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[PMID]: 26948266
[Au] Autor:Sabater González M; Calvo Carrasco D
[Ad] Address:Exoticsvet, Marqués de San Juan 23, Valencia 46015, Spain. Electronic address: exoticsvet@gmail.com.
[Ti] Title:Emergencies and Critical Care of Commonly Kept Fowl.
[So] Source:Vet Clin North Am Exot Anim Pract;19(2):543-65, 2016 May.
[Is] ISSN:1558-4232
[Cp] Country of publication:United States
[La] Language:eng
[Ab] Abstract:Fowl are birds belonging to one of the 2 biological orders, the game fowl or land fowl (Galliformes) and the waterfowl (Anseriformes). Studies of anatomic and molecular similarities suggest these two groups are close evolutionary relatives. Multiple fowl species have a long history of domestication. Fowl are considered food-producing animals in most countries and clinicians should follow legislation regarding reportable diseases and antibiotic use, even if they are pets. This article reviews aspects of emergency care for most commonly kept fowl, including triage, patient assessment, diagnostic procedures, supportive care, short-term hospitalization, and common emergency presentations.
[Pt] Publication type:JOURNAL ARTICLE; REVIEW
[Em] Entry month:1605
[Js] Journal subset:IM
[St] Status:In-Data-Review

  2 / 801842 MEDLINE  
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[PMID]: 26948265
[Au] Autor:Hildreth CD
[Ad] Address:Avian and Exotic Pet Service, Carolina Veterinary Specialists, 12117 Statesville Road, Huntersville, NC 28078, USA. Electronic address: Childreth@carolinavet.com.
[Ti] Title:Preparing the Small Animal Hospital for Avian and Exotic Animal Emergencies.
[So] Source:Vet Clin North Am Exot Anim Pract;19(2):325-45, 2016 May.
[Is] ISSN:1558-4232
[Cp] Country of publication:United States
[La] Language:eng
[Ab] Abstract:Small animal veterinary hospitals will have exotic animal emergencies. Preparing the hospital space, equipment, and staff will provide optimal exotic animal emergency medicine and care. A well-gathered history can be more valuable in exotic pet medicine than most diagnostics. A gentle, well-planned approach, combined with common sense and focused observational skills, is necessary for avian and exotic patients.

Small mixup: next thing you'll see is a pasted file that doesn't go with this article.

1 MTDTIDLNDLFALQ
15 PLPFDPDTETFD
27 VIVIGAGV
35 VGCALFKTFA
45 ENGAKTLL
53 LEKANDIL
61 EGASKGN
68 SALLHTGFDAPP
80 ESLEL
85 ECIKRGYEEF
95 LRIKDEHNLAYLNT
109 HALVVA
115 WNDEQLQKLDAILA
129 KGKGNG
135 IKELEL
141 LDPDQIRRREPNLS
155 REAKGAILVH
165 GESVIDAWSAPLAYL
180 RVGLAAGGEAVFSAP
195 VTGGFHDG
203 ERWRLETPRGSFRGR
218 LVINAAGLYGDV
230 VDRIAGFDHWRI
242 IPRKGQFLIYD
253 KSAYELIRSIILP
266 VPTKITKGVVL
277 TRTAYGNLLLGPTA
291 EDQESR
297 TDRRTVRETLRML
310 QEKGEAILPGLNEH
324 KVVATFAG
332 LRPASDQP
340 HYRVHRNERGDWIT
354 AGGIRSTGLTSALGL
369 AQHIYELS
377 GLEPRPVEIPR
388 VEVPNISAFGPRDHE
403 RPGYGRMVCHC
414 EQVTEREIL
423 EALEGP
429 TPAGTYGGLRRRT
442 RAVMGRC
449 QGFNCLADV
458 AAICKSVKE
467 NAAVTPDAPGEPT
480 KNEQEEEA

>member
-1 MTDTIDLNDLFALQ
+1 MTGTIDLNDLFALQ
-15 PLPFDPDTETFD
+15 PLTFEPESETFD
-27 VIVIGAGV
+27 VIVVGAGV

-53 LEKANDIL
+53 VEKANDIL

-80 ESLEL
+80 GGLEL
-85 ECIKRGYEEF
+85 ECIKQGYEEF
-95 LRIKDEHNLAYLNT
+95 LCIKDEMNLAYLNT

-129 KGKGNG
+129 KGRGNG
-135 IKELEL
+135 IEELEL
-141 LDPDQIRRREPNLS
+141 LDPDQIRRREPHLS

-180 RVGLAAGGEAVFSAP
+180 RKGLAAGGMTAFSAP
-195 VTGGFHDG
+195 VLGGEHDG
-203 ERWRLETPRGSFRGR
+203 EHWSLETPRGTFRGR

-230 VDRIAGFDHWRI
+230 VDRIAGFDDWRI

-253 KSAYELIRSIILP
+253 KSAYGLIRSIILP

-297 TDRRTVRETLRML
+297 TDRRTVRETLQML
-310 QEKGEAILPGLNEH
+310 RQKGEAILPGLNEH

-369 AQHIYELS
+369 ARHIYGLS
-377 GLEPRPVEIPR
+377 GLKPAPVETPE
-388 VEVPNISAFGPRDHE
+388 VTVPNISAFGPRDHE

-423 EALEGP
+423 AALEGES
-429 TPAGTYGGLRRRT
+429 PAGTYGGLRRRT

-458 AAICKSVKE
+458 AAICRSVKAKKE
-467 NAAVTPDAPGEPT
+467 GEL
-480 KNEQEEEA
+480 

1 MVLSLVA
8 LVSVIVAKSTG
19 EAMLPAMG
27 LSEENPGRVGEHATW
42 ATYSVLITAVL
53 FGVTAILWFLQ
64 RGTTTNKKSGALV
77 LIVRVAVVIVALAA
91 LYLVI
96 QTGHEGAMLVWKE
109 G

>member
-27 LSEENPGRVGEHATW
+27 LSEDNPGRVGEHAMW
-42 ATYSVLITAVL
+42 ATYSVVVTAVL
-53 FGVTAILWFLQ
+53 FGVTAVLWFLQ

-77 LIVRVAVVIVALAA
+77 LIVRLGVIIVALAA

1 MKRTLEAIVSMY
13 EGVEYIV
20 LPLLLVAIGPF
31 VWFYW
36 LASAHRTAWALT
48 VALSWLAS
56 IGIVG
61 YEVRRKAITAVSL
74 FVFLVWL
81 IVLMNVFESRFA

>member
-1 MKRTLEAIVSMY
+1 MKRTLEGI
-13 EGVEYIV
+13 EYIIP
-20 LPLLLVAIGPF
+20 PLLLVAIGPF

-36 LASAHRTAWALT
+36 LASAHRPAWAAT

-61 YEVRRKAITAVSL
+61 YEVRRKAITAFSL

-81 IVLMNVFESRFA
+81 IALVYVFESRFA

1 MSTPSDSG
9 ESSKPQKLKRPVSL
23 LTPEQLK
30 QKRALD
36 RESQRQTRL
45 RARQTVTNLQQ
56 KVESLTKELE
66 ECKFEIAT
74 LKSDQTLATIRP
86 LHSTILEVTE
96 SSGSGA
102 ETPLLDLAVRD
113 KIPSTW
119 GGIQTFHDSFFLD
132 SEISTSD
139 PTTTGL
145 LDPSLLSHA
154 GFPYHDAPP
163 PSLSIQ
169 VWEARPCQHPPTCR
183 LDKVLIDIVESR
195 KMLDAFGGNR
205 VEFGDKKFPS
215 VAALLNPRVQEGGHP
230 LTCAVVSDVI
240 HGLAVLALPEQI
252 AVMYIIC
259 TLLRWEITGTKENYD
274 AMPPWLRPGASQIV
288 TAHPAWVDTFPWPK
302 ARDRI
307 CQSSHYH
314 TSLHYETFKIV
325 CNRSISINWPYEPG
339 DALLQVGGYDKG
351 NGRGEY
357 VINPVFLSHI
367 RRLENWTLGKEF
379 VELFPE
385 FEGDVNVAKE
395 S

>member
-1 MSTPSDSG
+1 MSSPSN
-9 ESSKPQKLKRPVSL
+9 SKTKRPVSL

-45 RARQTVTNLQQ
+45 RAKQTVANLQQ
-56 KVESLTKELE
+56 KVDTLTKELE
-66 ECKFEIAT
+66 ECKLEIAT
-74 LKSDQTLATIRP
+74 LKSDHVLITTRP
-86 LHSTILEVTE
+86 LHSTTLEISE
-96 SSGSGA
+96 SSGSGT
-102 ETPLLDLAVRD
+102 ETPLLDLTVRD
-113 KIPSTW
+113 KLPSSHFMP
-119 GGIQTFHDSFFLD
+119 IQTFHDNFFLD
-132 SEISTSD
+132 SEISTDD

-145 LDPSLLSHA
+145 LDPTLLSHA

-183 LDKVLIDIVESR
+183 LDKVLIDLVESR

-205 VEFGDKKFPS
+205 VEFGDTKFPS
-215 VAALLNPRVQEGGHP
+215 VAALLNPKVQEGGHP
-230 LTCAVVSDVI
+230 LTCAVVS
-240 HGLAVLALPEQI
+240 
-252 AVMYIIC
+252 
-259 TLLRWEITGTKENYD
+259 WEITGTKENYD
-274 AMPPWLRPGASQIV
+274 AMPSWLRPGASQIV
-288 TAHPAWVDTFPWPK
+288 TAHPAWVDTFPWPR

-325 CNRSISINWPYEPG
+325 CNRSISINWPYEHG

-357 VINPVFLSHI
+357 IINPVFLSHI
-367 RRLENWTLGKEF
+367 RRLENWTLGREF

[Pt] Publication type:JOURNAL ARTICLE; REVIEW
[Em] Entry month:1605
[Js] Journal subset:IM
[St] Status:In-Data-Review

  3 / 801842 MEDLINE  
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[PMID]: 27038131
[Au] Autor:Terranella A; Rea V; Griffith M; Manning S; Sears S; Farmer A; Martin S; Patel M
[Ad] Address:National Center for Immunizations and Respiratory Diseases, Division of Bacterial Diseases, CDC, United States; Epidemic Intelligence Service, Center for Surveillance, Epidemiology, and Laboratory Services Division of Scientific Education and Professional Development, CDC, United States. Electronic ...
[Ti] Title:Vaccine effectiveness of tetanus toxoid, reduced diphtheria toxoid, and acellular pertussis vaccine during a pertussis outbreak in Maine.
[So] Source:Vaccine;34(22):2496-500, 2016 May 11.
[Is] ISSN:1873-2518
[Cp] Country of publication:Netherlands
[La] Language:eng
[Ab] Abstract:BACKGROUND: Multiple school-associated pertussis outbreaks were reported in Maine from 2010 to 2011. These outbreaks were associated with an overall increase in pertussis cases statewide. Waning of protection in students recently vaccinated with tetanus, diphtheria, and acellular pertussis (Tdap) has been implicated in the increase in reported rates of pertussis nationally. METHODS: We conducted a retrospective cohort study to evaluate Tdap vaccine effectiveness (VE) among students aged 11-19 years in two schools reporting outbreaks in 2011. All pertussis cases reported from August through November, 2011 at the two schools were included. Vaccination history was verified using provider information, state vaccine registry data, and parental verification. Attack rates (AR) were calculated. VE and duration of protection was calculated as VE=1-(ARvaccinated/ARunvaccinated)×100% using a log binomial regression model. RESULTS: Of 416 students enrolled, 314 were included in the analyses. Twenty-nine cases collectively in Schools A and B. Tdap coverage was 65% at School A and 42% at School B before the start of the outbreak. Among students enrolled in the study, attack rates were 11.9% and 7.7% at Schools A and B, respectively. Overall VE was 68.5% (95% confidence interval (CI) 37.7-86.2). VE was 70.4% (95% CI 17.5-89.4) for School A and 65.2% (95% CI -19.2 to 89.9) for School B. VE <2 years versus ≥2 years from outbreak onset was not significantly different. CONCLUSIONS: Tdap was moderately effective in preventing disease among vaccinated students. Vaccine coverage of 65% or less was suboptimal and might contribute to outbreaks. Waning VE was not demonstrated. Increased vaccination coverage rates as well as further evaluation of the role of acellular vaccine on VE is needed.
[Pt] Publication type:JOURNAL ARTICLE
[Em] Entry month:1605
[Js] Journal subset:IM
[St] Status:In-Data-Review

  4 / 801842 MEDLINE  
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[PMID]: 26776752
[Au] Autor:Roe AL; Paine MF; Gurley BJ; Brouwer KR; Jordan S; Griffiths JC